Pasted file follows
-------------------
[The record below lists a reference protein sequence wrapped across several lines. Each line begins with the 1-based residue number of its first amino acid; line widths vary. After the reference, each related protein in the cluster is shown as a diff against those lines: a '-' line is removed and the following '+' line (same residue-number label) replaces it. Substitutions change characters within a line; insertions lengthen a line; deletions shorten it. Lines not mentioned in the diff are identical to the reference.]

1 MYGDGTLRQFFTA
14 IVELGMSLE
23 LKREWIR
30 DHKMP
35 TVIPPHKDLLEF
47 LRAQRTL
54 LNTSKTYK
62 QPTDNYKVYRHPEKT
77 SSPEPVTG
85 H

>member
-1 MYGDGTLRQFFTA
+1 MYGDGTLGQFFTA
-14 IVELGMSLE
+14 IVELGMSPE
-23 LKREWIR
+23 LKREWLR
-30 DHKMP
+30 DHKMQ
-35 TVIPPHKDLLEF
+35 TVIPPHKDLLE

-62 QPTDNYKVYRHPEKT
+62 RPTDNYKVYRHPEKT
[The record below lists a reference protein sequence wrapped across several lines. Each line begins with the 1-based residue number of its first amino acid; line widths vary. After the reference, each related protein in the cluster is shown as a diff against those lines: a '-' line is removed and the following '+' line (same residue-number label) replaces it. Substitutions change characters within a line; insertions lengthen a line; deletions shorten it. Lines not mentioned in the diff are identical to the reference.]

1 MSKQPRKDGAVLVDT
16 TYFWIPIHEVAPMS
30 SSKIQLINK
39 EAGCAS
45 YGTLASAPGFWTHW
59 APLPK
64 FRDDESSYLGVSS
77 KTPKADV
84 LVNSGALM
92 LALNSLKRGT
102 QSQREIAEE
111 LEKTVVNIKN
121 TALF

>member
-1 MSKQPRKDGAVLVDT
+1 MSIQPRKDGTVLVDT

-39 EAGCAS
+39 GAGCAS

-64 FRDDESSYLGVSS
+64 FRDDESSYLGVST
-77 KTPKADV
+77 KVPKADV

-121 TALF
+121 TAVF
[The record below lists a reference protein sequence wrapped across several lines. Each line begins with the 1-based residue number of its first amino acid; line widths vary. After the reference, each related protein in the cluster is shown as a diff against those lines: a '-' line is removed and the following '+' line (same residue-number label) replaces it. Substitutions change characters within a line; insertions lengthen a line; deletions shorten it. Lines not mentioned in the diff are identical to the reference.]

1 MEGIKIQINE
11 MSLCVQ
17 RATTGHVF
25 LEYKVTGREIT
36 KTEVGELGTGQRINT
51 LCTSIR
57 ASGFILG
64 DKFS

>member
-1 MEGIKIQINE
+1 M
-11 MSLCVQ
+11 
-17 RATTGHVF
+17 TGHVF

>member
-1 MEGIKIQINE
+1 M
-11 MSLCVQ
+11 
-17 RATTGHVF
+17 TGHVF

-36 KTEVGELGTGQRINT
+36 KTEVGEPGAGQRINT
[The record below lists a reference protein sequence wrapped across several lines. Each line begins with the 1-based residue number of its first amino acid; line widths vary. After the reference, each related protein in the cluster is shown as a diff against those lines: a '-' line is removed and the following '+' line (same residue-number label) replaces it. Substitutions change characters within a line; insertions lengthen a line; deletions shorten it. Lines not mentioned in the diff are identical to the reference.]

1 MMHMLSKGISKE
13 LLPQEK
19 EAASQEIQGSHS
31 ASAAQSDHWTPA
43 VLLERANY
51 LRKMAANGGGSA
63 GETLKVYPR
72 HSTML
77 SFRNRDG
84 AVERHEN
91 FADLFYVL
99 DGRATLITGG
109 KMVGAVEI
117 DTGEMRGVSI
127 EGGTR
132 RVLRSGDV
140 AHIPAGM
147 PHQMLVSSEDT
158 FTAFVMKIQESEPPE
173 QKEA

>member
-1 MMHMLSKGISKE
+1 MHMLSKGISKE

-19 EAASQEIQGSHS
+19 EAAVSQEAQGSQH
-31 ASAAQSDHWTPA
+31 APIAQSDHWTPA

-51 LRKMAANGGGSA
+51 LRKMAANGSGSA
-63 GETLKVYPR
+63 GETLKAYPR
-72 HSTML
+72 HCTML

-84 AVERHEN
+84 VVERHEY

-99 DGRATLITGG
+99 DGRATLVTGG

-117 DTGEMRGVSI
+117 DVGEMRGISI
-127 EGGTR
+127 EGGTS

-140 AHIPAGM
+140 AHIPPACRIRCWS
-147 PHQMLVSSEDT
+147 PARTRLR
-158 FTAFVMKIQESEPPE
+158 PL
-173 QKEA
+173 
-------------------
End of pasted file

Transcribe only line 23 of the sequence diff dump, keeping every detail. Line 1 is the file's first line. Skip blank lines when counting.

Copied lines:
-62 QPTDNYKVYRHPEKT